Quotes + Rear Admiral James
R. Hogg – “The people in the Navy look on motherhood as
being compatible with being a woman.”
+ Department of Social Services, Greenville, South Carolina – “Your food stamps will be stopped effective March 1992 because we received notice that you passed away. May God bless you. You may reapply if there is a change in your circumstances.”
+ Correction Notice in the Ely Standard, a British newspaper -“We apologize for the error in last week’s paper in which we stated that Mr. Arnold Dogbody was a defective in the police force. We meant, of course, that Mr. Dogbody is a detective in the police farce.”
+ Batman Costume warning label – “Caution: Cape does not enable user to fly.”
+ Katharine Hepburn – “Sometimes I wonder if men and women really suit each other. Perhaps they should live next door and just visit now and then.”
+ Zsa Zsa Gabor – “I am a marvelous housekeeper. Every time I leave a man, I keep his house.”
At the end of the night several of the performers joined together
in a jam session, filling the dance floor with both young and
old. Pictured on stage right to left are: Bob Dupee (harmonica),
Micheal Graf (guitar), John Williams(sax), and Dave Brummet (Djembe)
The Granby Wilderness Society’s Coffeehouse on Saturday, February 5th was once again a success. Local musicians provided the entertainment for the evening along with humorous story telling by “Hillbilly Willy”. Also a selection of baked goods was available with coffee, tea and juice. New to this months, event were the door prizes donated by local artists and businesses and a raffle. 1st prise in the raffle is an original painting by Johannes Pedersen, framed by Christine’s Custom Framing valued at $800, 2nd prize of a family portrait by Eva Anthony Photography, valued at $70. 3rd prize is a $30 gift certificate from the Omega II Restaurant. The Coffeehouse, a fun community event, is a chance for families to enjoy live entertainment at a low cost. A place where one can casually socialize, and most importantly the community can work together and help to preserve the Granby and Gladstone Parks. The next Coffeehouse is scheduled for April 22nd. For more information contact the Granby Wilderness Society at: 442-8210 (same fax, phone first), or E-mail: firstname.lastname@example.org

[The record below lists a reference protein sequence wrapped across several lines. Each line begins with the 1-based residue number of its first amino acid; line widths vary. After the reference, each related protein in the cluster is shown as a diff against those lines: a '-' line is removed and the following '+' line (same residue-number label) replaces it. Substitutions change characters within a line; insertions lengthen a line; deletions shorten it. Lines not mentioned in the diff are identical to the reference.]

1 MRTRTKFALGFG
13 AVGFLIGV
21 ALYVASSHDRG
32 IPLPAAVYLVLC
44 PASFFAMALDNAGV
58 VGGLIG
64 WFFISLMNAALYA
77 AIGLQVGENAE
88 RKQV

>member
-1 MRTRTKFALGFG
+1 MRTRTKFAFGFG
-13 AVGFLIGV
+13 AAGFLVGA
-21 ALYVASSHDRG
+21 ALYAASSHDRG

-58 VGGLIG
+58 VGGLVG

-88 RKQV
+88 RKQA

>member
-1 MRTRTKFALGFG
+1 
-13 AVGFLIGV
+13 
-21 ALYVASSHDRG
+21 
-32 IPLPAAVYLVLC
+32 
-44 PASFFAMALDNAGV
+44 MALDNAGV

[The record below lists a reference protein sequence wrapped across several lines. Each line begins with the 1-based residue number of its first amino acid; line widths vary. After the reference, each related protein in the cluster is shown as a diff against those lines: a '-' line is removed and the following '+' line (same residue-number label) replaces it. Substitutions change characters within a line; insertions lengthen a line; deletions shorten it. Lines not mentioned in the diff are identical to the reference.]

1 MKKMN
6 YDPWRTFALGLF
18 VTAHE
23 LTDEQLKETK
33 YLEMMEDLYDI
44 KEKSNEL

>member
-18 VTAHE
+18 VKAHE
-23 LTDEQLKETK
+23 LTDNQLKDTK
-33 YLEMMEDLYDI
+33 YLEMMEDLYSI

Quotes: + Marie Corelli – “I
never married because there was no need. I have three pets at
home which answer the same purpose as a husband. I have a dog
which growls every morning, a parrot which swears all afternoon
and a cat that comes home late at night.”
+ Gilda Radner – “I base most of my fashion taste on what doesn’t itch.”